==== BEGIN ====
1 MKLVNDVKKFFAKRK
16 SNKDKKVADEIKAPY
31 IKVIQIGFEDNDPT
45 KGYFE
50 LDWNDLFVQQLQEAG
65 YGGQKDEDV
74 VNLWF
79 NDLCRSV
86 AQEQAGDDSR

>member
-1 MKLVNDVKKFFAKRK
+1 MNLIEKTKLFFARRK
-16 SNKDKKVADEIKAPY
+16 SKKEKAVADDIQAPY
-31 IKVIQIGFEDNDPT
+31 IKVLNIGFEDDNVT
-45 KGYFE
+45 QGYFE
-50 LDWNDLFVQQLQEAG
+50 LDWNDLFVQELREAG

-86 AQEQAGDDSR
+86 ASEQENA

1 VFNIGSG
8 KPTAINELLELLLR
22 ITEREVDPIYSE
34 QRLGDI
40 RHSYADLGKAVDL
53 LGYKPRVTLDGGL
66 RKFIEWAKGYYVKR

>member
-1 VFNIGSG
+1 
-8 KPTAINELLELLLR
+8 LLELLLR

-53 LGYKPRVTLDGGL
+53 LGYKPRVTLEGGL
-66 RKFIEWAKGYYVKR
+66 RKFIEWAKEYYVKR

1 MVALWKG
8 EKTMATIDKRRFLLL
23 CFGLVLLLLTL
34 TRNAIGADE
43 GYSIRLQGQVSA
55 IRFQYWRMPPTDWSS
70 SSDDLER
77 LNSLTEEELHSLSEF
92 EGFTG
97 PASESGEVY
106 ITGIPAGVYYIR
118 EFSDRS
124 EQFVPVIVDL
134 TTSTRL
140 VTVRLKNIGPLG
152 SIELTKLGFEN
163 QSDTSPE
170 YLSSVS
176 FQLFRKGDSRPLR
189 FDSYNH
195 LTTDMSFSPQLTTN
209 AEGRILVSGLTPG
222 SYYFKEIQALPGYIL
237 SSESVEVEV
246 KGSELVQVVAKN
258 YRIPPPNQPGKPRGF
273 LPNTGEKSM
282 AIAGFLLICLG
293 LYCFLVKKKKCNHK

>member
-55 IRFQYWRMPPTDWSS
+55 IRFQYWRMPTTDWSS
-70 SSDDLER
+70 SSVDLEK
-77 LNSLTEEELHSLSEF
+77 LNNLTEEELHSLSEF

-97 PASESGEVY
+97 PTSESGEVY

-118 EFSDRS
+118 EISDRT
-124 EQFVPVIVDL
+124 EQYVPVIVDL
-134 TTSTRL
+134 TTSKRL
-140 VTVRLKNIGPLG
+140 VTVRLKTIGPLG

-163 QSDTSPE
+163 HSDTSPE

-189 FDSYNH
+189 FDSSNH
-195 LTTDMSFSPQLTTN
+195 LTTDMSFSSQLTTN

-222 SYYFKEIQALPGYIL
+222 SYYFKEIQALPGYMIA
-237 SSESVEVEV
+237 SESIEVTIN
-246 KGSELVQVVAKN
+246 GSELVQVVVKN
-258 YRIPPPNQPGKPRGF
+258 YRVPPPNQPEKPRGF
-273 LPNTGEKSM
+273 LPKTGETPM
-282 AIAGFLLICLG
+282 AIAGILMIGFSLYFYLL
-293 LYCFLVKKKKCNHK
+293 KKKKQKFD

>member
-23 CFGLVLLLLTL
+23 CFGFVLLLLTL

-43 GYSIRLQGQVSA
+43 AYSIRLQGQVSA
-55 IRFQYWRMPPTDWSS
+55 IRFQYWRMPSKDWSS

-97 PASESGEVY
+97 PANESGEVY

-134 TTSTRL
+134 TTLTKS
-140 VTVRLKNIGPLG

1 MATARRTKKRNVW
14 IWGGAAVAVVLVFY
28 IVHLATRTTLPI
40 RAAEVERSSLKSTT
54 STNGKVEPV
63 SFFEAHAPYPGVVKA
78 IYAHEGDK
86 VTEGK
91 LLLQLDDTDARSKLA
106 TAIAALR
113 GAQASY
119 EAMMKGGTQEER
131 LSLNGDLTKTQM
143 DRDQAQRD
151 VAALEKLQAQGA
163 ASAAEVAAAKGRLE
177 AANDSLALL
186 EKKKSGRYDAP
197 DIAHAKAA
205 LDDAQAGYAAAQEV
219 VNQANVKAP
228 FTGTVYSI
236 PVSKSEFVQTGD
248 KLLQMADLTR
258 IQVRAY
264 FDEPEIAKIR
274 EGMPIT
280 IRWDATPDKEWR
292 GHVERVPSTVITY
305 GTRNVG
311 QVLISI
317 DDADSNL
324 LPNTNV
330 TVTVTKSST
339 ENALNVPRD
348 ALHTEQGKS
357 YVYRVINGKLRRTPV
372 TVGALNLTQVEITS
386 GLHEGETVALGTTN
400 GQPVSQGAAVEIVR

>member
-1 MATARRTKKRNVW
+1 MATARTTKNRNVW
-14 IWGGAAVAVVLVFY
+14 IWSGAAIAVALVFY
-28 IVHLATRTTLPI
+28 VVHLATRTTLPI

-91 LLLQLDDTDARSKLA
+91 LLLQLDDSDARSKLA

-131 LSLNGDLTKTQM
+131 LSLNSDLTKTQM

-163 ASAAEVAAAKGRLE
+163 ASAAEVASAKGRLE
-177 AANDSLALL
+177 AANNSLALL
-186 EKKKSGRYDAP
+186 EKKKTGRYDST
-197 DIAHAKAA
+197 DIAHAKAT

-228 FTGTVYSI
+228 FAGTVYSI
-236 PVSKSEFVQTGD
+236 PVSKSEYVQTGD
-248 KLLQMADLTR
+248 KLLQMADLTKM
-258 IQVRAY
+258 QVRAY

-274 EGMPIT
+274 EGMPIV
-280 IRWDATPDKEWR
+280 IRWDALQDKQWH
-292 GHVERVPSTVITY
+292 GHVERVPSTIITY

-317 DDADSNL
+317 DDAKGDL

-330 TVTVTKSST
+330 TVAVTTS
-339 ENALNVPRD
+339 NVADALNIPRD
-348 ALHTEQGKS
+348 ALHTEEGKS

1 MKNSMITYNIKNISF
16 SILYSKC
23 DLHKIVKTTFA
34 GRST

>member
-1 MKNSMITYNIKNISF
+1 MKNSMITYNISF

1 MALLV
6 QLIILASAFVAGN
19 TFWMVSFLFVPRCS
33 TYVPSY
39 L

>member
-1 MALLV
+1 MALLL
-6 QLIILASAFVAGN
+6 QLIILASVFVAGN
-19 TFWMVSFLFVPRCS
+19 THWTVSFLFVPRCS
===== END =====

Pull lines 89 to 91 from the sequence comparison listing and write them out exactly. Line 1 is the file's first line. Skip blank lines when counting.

-195 LTTDMSFSPQLTTN
+195 LTTDMSFSSQLTTN

-222 SYYFKEIQALPGYIL